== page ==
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Jerry Brown launches his first campaign ad

California Attorney General and presumed Democratic gubernatorial nominee Jerry Brown launched his first campaign ad today, linking the contentious and expensive GOP primary to the state’s contentious and expensive bipartisan gridlock:

Matt Hirsch, the rapid-response director for Republican Steve Poizner’s campaign, fired off a statement dissing Brown’s ad:

“Just like Jerry Brown’s failed tenure as governor, this ad looks like it was produced in the late 1970’s. Steve Poizner has been offering specific plans to fix California for the past year, while Jerry Brown has sat on the sidelines coddling the unions that are bankrupting California. Voters are not looking to be led back down the broken path that Jerry Brown dragged them through 30 years ago, they are looking for a reformer and that is exactly what Steve Poizner will offer in November.”

I’ve not received anything from Meg Whitman’s camp yet.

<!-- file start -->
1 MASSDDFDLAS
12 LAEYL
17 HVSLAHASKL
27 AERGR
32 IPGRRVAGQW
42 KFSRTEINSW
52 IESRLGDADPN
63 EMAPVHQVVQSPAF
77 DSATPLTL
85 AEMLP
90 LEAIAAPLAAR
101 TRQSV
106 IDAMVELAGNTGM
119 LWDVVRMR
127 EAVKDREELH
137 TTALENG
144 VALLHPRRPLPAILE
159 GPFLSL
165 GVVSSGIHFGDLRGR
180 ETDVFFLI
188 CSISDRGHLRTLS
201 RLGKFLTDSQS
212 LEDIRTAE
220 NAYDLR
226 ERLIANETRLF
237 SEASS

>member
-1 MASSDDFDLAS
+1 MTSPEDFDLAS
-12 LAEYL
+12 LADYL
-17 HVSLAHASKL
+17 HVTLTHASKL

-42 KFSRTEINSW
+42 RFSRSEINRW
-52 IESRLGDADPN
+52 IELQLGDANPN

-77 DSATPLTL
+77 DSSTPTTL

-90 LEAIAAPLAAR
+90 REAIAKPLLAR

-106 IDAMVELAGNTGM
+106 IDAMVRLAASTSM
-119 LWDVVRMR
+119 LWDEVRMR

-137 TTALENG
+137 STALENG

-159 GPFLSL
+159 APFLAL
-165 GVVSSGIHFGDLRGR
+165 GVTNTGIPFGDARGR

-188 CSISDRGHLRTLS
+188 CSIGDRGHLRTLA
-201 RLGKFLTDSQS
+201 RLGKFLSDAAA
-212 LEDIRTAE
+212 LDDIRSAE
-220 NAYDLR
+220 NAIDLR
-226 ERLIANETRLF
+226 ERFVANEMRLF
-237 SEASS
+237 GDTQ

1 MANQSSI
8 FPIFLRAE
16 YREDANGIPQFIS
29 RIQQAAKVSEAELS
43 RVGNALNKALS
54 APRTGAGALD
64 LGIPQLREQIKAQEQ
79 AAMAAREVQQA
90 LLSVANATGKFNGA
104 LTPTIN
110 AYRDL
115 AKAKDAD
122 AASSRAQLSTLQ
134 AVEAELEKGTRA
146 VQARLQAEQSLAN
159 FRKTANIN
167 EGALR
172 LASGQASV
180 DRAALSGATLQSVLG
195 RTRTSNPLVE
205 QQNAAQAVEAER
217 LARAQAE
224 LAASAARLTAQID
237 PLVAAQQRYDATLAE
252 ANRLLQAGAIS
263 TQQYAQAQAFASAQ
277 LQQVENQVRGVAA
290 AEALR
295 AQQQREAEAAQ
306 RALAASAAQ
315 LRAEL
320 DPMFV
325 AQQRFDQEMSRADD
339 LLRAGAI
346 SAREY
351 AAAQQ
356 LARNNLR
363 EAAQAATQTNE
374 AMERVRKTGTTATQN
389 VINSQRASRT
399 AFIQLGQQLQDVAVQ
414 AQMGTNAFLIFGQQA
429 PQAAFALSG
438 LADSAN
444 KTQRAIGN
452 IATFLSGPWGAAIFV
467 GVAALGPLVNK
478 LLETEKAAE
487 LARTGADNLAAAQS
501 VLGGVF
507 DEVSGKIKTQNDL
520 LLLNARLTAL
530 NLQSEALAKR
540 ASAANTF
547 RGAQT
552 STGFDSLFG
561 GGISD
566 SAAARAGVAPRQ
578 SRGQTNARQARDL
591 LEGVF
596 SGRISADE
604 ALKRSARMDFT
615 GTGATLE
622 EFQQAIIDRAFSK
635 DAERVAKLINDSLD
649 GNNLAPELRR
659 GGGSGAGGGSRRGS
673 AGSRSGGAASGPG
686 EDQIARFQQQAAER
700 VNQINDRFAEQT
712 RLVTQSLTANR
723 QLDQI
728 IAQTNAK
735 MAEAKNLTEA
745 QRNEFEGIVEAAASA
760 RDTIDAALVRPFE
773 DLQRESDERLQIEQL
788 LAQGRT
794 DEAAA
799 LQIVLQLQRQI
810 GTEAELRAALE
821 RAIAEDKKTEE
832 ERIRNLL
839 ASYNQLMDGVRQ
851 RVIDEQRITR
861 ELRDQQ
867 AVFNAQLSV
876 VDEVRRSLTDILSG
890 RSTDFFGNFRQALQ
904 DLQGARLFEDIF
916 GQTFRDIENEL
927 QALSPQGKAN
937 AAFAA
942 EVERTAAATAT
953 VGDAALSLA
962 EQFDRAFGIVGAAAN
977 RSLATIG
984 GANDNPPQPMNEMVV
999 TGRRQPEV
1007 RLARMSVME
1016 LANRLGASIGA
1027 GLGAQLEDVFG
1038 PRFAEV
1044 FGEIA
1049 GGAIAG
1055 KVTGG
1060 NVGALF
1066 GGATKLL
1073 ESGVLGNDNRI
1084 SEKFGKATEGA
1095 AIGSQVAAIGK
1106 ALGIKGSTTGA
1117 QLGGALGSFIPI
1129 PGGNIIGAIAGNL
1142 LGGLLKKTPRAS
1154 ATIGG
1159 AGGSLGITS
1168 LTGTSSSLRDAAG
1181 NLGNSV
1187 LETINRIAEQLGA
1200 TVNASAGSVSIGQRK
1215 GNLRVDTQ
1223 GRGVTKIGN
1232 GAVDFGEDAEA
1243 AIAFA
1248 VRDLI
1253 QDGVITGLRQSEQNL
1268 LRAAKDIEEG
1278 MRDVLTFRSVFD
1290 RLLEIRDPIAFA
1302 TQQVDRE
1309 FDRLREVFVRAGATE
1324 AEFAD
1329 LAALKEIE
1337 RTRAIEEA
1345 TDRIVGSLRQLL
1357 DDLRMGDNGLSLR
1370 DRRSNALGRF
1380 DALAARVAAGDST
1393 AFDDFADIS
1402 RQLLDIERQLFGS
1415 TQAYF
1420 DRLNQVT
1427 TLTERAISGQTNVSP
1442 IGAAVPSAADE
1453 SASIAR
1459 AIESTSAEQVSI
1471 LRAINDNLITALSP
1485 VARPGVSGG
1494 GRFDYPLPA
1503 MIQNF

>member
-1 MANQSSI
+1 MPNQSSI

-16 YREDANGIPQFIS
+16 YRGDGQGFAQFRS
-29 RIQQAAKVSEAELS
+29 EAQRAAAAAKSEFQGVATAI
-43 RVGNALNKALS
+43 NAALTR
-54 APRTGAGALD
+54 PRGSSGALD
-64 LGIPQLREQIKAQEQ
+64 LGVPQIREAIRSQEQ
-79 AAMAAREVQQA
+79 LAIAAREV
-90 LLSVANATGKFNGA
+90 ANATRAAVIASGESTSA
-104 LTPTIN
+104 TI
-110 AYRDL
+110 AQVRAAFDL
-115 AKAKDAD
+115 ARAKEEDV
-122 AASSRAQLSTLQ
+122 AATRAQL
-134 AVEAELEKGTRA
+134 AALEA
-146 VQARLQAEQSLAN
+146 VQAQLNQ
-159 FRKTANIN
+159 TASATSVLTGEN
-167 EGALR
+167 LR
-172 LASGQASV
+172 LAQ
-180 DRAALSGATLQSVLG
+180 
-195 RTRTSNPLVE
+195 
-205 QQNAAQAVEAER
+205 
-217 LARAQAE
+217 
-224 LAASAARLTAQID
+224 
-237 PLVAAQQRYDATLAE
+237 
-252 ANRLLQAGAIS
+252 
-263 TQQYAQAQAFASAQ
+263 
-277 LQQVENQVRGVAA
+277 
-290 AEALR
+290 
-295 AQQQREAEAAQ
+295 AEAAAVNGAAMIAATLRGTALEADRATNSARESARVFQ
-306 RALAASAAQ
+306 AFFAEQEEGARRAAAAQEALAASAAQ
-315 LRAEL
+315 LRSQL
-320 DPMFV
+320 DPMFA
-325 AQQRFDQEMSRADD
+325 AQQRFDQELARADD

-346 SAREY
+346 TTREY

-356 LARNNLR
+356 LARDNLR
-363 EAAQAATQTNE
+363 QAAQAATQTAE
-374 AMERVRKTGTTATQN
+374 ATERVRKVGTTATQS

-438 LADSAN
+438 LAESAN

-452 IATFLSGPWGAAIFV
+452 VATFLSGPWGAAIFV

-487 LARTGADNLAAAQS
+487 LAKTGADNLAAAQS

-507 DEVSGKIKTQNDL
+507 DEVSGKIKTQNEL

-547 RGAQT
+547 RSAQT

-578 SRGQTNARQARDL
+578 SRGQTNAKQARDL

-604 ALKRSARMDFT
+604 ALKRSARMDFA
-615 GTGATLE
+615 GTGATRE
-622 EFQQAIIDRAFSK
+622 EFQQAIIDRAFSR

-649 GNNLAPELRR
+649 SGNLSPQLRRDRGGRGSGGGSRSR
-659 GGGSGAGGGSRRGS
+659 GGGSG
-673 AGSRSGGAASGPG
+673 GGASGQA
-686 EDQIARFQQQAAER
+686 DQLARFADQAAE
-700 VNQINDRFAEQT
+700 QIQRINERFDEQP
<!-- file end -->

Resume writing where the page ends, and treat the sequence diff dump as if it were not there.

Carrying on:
Expect to see a lot of this from Brown as the year goes on. Polls show Whitman has regained her safe lead and is likely to prevail next Tuesday, but whether she or Poizner is the nominee, Brown will make the most of that person’s extensive self-funding; the extremely conservative stances he/she took in order to win the primary; and the adversarial, negative tone his/her campaign adopted in recent months. Brown – who didn’t have to lift a finger or spend much more than a dime in this primary – will be looking to position himself as the bipartisan healer.

UPDATE @ 2:38 P.M. TUESDAY: This just in from Whitman spokesman Tucker Bounds: “We got a kick out of Jerry’s latest stunt, which will never actually run on TV. It’s just too funny to see a 40-year Sacramento insider complain about the political climate he’s helped create. Jerry’s new blue sweater can’t cover up his record of fighting to defend the status quo in Sacramento.”

Josh Richman

Josh Richman covers state and national politics for the Bay Area News Group. A New York City native, he earned a bachelor’s degree in journalism from the University of Missouri and reported for the Express-Times of Easton, Pa. for five years before coming to the Oakland Tribune and ANG Newspapers in 1997. He is a frequent guest on KQED Channel 9’s “This Week in Northern California;” a proud father; an Eagle Scout; a somewhat skilled player of low-stakes poker; a rather good cook; a firm believer in the use of semicolons; and an unabashed political junkie who will never, EVER seek elected office.